Ducks, deer, and turkeys are typical sightings at Lithia park, but on January 3rd two roosters, one red and one white, were apparently abandoned at Ender’s shelter. “They seemed pretty scared, disorientated, and confused,” said Precious Yamaguchi, who runs a Twitter handle which features the various animal sightings at Lithia and is a frequent parkgoer.
“I walked toward them and they hid in the bush,” said Yamaguchi. However, the roosters both appeared healthy despite their apprehensive nature, according to Yamaguchi.
Pets or farm animals being abandoned at the park is not a common occurrence, in fact it’s odd enough that parks workers weren’t sure how to handle it, “I started getting calls from a bunch of people… and I’m thinking I don’t know how I’m suppose to deal with roosters,” said park superintendent Bruce Dickens.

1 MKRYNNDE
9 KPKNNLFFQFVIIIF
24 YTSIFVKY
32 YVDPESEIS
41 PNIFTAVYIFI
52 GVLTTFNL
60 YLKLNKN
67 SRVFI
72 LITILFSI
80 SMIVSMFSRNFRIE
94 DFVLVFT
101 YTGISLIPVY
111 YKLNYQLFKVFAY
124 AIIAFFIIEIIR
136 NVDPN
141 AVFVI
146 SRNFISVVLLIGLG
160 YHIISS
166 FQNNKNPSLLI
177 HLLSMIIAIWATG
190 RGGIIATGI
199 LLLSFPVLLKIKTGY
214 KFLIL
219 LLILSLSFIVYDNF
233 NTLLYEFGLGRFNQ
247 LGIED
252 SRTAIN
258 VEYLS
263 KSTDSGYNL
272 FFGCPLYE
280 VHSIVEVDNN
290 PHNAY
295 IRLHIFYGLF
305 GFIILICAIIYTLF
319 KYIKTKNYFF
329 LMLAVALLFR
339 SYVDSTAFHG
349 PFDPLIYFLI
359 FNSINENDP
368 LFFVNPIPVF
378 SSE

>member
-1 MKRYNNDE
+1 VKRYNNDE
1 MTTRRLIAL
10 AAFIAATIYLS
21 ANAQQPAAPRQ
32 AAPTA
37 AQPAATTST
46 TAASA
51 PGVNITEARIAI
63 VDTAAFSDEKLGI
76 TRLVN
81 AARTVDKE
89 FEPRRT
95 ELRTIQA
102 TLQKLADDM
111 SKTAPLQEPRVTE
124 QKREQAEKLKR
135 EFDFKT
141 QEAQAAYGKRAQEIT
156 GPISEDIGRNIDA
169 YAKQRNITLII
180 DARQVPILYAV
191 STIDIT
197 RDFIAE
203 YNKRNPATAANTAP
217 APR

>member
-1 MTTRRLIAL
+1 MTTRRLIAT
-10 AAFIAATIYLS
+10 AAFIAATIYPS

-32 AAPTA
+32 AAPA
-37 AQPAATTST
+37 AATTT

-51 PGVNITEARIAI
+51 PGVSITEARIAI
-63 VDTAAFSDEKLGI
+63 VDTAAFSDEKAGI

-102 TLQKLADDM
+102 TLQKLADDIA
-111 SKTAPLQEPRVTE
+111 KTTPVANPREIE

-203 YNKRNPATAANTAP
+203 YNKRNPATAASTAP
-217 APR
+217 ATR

A week later, on January 9th, Yamaguchi visited the park and spotted only one rooster, the white one, who may have met a difficult end, “I didn’t think that they would survive that long in the park by themselves, because of the different predators and the elements,” said Yamaguchi.
Dickens, says sightings of major predators are not common, since they tend to work in stealth but it happens. Over the years the park has posted numerous warning signs about bear and cougars being seen by people. The day after a cougar was reported on a park trail, the roosters were no longer spotted, “When I came in Monday–no more roosters,” says Dickens who did not speculate as to whether or not they met a specific demise.
As to concerns that dumping unwanted animals, such as roosters, could be on the uptick, Dickens admits they have had some issues with ducks being abandoned at Lithia Park, but no other species such as chickens. In a park which fines people who bring dogs in on leashes, animals not native are definitely not wanted.
The City of Ashland does allow for chickens within city limits but not roosters.